When it comes to raw power, the LG C1 vs LG G1 battle is even-stevens. They share the same specifications, including LG's latest Alpha 9 Gen 4 processor, which LG says uses deep learning to detect and enhance individual objects, ensuring they are properly distinguished on screen.
Both sets have support for Apple AirPlay 2 for streaming from Apple devices, as well as Bluetooth connectivity. You get built-in support for Google and Alexa voice assistants, too. Round the back, both models pack in four HDMIs (one of which supports eARC) and three USBs, in addition to ethernet, optical and headphone ports.
If you're on the hunt for the best gaming TV, you'll be pleased to hear that all of the HDMI ports on both the C1 and G1 are HDMI 2.1-certified. They're all 40gbps ports with full support for 4K@120Hz, ALLM and all current formats of VRR. Both TVs have an HGIG setting that generally results in more accurate contrast with HDR games, and there's even a dedicated Game Optimiser menu that puts all of these options and more at your fingertips when you're playing.
Both TVs also come with the new version of LG’s Magic Remote. It's slightly thinner than its predecessor and the buttons are nicely spaced. There are plenty of shortcuts to take you to your favourite streaming services, and the pointer functionality of the previous version Magic Remote remains.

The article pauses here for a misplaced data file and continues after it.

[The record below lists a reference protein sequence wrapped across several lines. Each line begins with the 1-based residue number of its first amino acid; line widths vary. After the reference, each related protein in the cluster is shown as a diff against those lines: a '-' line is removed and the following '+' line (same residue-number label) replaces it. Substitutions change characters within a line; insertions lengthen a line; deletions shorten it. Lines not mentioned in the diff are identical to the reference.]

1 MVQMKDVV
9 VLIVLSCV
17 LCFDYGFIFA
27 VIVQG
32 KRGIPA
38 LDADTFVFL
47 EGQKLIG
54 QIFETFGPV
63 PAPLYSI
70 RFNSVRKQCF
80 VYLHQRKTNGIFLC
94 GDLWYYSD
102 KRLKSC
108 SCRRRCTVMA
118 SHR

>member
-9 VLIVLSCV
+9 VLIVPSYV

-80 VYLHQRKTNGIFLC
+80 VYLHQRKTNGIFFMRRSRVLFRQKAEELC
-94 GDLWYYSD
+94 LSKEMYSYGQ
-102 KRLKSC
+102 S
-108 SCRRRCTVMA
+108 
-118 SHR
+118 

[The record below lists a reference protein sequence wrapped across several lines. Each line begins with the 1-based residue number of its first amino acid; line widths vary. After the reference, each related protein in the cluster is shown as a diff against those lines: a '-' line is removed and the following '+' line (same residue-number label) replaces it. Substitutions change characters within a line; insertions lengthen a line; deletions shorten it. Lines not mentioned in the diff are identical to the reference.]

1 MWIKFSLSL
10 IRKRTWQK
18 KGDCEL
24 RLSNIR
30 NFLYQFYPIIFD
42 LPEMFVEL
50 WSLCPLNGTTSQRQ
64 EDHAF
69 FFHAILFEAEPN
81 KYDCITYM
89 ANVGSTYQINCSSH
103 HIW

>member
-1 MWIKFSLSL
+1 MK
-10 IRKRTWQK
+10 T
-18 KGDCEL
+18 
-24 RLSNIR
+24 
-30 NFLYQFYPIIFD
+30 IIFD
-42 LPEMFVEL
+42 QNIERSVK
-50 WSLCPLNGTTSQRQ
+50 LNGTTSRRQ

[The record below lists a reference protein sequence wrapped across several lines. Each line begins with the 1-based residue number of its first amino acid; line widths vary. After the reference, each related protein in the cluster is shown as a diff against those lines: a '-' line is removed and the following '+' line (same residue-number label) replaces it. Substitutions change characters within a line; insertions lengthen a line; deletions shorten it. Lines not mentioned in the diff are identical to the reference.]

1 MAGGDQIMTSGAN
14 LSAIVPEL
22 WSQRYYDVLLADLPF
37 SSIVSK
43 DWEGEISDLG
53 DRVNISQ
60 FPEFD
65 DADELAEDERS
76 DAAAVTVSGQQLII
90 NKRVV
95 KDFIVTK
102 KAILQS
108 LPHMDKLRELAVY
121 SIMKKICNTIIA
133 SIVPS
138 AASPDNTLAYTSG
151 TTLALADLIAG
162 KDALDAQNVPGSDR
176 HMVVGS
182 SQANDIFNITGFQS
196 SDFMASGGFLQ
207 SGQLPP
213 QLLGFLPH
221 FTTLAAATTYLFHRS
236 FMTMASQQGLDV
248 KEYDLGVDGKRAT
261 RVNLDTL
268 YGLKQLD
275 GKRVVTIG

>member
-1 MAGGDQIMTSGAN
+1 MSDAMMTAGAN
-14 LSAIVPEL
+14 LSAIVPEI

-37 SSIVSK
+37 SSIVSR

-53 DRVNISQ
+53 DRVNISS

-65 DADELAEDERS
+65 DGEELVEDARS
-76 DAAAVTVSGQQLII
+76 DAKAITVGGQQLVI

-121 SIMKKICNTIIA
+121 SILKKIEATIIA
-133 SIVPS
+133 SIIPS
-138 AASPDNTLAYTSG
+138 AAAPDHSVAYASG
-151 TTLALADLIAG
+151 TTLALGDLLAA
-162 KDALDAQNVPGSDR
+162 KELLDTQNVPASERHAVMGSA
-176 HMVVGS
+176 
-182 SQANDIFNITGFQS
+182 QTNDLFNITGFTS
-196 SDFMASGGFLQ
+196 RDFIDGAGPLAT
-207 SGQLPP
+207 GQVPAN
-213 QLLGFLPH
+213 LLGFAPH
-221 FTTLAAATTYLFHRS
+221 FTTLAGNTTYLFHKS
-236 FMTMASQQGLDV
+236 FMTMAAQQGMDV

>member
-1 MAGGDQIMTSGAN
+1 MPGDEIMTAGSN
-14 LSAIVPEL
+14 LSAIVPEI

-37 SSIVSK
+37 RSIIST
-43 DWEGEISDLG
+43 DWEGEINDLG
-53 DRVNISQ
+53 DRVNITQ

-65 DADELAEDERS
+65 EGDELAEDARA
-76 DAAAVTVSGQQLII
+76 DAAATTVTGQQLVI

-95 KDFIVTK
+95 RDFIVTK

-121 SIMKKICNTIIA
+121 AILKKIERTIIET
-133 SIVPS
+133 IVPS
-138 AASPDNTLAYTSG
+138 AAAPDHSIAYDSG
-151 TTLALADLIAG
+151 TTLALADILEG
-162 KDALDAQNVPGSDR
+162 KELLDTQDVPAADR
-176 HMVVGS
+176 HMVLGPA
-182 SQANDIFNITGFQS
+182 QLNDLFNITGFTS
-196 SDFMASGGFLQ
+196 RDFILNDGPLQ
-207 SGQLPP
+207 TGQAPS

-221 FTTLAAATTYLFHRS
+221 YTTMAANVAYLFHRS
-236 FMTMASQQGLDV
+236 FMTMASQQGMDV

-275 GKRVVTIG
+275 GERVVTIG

The one crucial difference in the feature set is that the C1 has a standard OLED panel, whereas the G1 gets the next-generation 'OLED Evo' panel, which promises a brighter, sharper and more detailed performance.
*Winner* LG G1
LG C1 vs LG G1: picture quality
With so much emphasis on the G1 and its new panel, it's probably not a huge surprise that the C1's performance is very similar to that of last year's CX. There have been a couple of nips and tucks, most notably to the motion processing (the new Cinematic Movement option is very good) and de-contouring (banding is noticeably reduced), but by and large this is the same exemplary performance as before.
It's an effortlessly natural and convincing picture that combines punch with subtlety, pure whites and perfect blacks, fine detail and crisply defined edges. There's nothing to complain about where the C1's picture is concerned.